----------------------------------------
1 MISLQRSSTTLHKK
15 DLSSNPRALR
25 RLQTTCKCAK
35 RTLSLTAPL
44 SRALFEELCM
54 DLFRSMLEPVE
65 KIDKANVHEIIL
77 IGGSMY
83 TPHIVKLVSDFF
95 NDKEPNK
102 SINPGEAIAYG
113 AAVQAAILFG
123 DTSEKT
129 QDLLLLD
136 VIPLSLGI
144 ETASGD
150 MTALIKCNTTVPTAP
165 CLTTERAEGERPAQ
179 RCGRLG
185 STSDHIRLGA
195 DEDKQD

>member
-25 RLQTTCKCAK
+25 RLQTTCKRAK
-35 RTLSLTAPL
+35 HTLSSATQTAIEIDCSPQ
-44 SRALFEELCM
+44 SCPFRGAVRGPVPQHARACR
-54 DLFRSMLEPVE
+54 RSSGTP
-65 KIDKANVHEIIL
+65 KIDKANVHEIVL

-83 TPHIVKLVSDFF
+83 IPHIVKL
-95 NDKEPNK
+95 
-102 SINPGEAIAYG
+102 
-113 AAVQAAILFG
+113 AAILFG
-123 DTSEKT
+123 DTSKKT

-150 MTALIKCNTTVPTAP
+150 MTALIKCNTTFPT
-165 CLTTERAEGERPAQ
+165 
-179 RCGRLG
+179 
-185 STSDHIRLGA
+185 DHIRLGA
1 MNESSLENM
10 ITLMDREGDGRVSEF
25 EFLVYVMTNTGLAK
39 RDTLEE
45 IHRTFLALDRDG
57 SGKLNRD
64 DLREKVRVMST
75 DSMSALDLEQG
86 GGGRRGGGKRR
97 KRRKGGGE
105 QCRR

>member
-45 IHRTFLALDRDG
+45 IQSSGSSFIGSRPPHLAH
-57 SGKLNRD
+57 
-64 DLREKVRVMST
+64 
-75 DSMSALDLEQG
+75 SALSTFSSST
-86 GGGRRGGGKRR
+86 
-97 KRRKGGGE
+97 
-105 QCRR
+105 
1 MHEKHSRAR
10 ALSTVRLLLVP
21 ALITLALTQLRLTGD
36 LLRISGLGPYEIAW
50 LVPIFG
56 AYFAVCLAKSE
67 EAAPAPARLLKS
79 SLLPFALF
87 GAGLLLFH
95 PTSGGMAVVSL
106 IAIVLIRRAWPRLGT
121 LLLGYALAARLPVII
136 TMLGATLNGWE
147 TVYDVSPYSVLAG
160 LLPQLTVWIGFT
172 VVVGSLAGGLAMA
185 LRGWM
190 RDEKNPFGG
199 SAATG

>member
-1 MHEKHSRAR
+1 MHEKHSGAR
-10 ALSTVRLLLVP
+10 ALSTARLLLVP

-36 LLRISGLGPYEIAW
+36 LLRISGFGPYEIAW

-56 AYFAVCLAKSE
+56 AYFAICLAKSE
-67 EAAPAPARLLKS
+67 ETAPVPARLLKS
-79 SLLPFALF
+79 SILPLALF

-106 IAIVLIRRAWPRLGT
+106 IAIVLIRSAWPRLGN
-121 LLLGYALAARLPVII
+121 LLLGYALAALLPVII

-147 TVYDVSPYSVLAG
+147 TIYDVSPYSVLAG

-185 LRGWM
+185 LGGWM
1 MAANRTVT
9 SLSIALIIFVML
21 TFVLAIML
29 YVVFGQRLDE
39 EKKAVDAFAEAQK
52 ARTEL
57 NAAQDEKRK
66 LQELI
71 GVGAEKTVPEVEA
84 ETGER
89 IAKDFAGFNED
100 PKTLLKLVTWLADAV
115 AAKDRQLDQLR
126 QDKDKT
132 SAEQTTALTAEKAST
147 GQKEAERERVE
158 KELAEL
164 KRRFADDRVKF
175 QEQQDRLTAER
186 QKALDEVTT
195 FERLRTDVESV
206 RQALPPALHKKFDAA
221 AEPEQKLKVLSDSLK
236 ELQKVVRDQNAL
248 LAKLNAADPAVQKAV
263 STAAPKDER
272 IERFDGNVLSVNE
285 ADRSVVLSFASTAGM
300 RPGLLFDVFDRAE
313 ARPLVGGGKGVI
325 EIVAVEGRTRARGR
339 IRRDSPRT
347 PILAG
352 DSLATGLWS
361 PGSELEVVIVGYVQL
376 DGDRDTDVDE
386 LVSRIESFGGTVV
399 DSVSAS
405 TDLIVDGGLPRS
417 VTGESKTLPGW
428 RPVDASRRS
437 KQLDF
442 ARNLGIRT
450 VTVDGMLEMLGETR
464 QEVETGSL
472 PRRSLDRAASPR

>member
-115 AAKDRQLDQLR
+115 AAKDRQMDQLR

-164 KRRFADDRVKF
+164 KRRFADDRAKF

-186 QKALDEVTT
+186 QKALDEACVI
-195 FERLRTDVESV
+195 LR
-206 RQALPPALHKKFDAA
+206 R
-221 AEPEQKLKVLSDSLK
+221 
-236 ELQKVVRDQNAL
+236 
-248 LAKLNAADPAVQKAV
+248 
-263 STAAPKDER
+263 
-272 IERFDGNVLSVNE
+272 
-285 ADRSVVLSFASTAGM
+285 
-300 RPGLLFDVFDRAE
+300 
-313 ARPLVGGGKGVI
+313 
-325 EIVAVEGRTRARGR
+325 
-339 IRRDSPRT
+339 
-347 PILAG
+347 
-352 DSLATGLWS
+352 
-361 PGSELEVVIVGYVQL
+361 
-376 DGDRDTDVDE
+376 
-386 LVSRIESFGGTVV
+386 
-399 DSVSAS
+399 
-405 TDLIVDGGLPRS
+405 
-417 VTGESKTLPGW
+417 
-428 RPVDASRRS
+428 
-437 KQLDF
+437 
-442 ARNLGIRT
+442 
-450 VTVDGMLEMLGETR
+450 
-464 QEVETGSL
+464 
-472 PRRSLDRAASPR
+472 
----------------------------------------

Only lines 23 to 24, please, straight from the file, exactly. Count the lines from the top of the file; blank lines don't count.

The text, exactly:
-25 RLQTTCKCAK
+25 RLQTTCKRAK